For more than a decade, the Coathangers have churned out no-nonsense garage punk. The minimalist approach seemed to suit the Atlanta power trio, but before recording their sixth album, “The Devil You Know,” the band took a step back, giving its process a spit-shine. “Everything that came before had to go away,” said guitarist-vocalist Julia Kugel. “Whatever hang-up, whatever thing we were holding onto, it had to go away. And we started there, at ground zero.” The result? An album that blasts the band’s punk fury through a classic pop prism and has only made its songs more powerful and poignant, such as album standout “F the NRA.” April 19 at 8 p.m. at DC9. $12-$15.
Back in 1995, OutKast’s Andre 3000 reminded the Source Awards — and the hip-hop world writ large — that the South had something to say. That’s still true, and the conversation Andre was trying to start was born in “the Dungeon,” the basement studio run by Organized Noize. The production trio masterminded the soulful, sample-free sound that animated early OutKast and Goodie Mob records, and paved the way for a generation of Southern rap and R&B. Those groups — and later additions like Future and Killer Mike — make up the Dungeon Family, members of whom are keeping the convo going on this tour. April 22 at 9 p.m. at the Howard Theatre. $40-$75.
Since coming out as transgender in 2012, Laura Jane Grace has been a public advocate for trans issues. The Against Me! singer-guitarist made gender and sexuality an explicit focus of the politically charged band on a pair of albums, “Transgender Dysphoria Blues” and “Shape Shift With Me.” But not every one of her songs deals with those issues or is well suited for Against Me’s anarcho-punk attack. With that in mind, Grace went solo for “Bought to Rot,” a self-described “mix tape” of angular punk attacks, classic rock riffs and barroom singalongs that recall everyone from Nirvana and the Cure to Tom Petty and the Mountain Goats. April 23 at 8 p.m. at Rock & Roll Hotel. $25.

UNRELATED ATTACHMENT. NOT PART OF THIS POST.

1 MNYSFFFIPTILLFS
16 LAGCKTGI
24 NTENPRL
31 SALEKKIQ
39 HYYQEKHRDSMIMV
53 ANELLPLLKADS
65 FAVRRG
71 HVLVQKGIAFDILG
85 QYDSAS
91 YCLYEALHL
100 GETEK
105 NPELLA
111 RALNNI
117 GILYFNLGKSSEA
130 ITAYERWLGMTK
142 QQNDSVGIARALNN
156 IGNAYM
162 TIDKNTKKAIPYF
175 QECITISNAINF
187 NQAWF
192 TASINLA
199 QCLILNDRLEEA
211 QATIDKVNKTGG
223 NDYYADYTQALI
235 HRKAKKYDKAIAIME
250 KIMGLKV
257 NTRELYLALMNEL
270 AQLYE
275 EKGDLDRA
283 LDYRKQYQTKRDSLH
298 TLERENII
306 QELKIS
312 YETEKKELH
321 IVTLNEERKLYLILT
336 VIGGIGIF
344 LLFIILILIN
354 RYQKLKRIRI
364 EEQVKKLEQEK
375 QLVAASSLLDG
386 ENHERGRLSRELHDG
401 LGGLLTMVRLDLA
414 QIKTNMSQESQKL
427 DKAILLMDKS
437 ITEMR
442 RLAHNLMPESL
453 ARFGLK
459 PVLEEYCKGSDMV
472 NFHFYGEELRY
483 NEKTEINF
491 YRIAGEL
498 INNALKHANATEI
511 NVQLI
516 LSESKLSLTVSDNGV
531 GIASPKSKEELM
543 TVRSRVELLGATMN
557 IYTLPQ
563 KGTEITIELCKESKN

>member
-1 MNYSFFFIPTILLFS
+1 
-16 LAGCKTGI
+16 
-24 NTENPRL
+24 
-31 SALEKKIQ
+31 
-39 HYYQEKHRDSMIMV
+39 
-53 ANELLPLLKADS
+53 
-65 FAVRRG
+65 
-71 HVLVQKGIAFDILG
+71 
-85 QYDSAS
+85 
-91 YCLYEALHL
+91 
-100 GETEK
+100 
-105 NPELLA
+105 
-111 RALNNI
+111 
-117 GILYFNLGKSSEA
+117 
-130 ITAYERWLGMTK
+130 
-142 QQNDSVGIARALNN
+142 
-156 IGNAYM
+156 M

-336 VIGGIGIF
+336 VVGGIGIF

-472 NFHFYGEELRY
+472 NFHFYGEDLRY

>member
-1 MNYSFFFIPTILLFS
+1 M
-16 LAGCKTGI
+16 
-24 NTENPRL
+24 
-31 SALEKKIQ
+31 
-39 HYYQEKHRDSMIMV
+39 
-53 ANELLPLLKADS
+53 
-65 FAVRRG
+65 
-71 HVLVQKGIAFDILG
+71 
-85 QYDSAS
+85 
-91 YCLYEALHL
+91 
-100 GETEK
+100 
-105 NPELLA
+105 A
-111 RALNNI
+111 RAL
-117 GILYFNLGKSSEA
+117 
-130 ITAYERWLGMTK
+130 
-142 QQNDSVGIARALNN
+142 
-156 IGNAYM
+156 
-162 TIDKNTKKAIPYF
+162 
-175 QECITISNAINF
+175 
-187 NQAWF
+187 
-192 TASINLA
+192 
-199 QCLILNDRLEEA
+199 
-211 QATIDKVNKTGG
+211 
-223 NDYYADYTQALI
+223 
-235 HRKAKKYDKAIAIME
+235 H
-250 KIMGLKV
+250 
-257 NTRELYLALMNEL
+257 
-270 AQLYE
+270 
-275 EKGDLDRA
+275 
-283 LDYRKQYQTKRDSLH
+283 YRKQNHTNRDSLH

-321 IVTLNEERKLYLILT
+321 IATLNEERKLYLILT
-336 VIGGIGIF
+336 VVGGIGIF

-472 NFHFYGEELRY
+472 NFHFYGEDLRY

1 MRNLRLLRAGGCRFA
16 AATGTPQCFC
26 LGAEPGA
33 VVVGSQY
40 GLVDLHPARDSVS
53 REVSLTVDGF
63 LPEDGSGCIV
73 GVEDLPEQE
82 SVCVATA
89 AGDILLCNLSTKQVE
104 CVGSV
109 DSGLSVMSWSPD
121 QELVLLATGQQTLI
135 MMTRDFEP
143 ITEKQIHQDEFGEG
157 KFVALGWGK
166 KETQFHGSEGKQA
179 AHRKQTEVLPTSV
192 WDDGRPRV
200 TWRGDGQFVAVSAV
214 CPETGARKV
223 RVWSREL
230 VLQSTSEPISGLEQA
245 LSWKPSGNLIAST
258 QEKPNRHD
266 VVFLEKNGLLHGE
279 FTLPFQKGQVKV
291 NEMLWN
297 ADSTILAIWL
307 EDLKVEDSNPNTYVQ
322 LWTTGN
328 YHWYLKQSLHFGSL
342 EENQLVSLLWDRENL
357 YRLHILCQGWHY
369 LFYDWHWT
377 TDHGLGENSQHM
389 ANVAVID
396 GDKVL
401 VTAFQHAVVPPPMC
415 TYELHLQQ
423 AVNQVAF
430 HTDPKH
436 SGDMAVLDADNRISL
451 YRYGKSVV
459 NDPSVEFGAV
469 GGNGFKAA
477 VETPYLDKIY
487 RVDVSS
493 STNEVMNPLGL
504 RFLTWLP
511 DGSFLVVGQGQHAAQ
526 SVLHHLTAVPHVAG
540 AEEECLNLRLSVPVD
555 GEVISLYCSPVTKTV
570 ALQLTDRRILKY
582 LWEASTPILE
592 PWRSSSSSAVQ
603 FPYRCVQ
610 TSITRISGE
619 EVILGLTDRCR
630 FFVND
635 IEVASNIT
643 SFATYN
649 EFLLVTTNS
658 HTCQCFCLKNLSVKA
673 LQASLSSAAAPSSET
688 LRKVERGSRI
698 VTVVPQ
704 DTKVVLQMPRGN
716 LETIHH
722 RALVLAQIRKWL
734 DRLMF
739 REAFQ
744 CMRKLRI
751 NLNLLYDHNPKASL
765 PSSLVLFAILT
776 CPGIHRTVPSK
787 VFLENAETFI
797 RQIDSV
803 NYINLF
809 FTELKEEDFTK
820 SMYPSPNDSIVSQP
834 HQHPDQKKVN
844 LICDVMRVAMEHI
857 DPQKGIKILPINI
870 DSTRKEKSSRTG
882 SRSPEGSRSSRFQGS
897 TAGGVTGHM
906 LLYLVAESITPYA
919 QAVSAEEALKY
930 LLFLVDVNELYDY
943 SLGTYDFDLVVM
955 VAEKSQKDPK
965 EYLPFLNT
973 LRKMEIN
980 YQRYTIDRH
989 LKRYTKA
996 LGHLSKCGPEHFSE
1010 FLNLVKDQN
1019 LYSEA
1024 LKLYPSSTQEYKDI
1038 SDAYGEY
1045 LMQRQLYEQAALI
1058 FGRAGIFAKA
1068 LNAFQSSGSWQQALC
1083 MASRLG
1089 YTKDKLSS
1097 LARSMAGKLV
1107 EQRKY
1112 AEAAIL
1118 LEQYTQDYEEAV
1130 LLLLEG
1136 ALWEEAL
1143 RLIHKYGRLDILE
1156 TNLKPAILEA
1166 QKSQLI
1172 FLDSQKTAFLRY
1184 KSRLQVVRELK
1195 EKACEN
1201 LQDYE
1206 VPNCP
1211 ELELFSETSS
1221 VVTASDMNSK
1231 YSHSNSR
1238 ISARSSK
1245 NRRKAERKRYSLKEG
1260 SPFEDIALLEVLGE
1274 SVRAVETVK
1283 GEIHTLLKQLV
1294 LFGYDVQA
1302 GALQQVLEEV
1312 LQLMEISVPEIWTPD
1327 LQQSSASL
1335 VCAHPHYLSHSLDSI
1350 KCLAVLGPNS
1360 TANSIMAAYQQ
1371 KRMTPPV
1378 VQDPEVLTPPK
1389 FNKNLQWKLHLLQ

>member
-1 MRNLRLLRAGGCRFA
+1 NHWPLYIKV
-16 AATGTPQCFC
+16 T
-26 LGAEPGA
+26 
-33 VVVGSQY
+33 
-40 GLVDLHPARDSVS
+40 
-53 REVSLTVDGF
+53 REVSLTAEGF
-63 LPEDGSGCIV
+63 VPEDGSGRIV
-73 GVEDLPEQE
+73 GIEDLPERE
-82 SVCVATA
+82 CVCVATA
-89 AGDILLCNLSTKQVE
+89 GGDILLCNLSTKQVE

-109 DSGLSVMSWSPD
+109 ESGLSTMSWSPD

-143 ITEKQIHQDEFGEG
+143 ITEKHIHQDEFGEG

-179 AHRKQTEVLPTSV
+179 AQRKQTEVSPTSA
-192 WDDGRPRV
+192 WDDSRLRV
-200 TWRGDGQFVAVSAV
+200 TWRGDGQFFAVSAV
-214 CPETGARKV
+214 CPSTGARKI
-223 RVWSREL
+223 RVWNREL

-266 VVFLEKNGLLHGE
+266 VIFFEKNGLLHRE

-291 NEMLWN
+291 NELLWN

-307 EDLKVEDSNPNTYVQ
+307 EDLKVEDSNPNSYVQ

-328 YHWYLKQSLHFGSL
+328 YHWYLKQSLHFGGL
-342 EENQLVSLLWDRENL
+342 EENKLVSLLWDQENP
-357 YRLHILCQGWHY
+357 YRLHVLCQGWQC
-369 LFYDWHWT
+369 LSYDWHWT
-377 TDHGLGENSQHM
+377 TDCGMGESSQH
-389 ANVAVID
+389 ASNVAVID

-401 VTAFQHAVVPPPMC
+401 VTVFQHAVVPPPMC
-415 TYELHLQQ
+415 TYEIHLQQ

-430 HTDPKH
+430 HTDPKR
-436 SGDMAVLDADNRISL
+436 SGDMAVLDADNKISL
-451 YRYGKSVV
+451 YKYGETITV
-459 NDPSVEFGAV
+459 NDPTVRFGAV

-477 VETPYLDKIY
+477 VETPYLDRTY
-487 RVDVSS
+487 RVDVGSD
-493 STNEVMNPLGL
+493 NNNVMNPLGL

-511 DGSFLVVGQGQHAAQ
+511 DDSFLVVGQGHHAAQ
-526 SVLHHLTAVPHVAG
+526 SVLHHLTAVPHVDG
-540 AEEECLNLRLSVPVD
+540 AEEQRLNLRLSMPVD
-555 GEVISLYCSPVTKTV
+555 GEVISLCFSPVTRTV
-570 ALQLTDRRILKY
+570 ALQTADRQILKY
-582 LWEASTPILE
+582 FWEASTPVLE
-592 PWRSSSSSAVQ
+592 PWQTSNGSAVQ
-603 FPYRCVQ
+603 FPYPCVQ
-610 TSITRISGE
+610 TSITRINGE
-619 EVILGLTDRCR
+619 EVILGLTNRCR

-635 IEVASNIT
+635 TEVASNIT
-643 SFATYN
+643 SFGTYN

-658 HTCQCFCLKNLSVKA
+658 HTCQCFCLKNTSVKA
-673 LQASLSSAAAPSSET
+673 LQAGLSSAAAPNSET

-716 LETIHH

Jon Hopkins makes instrumental electronic music, but don’t mistake it for background noise. “Someone will say, I went to do some cooking and put it on, and ended up sitting down and listening to the whole thing,” he told the New Yorker last year. “Obviously, that’s what you want — you’ve captured them.” The 39-year-old Brit has been capturing listeners for years with his expansive albums, film-score compositions and collaborations with Brian Eno and Coldplay. His 2013 album “Immunity” was a breakthrough, bounding between lush, ambient textures and wobbly beats. Hopkins continued that journey on last year’s future-facing “Singularity.” April 24 at 7 p.m. (doors) at the 9:30 Club. $25.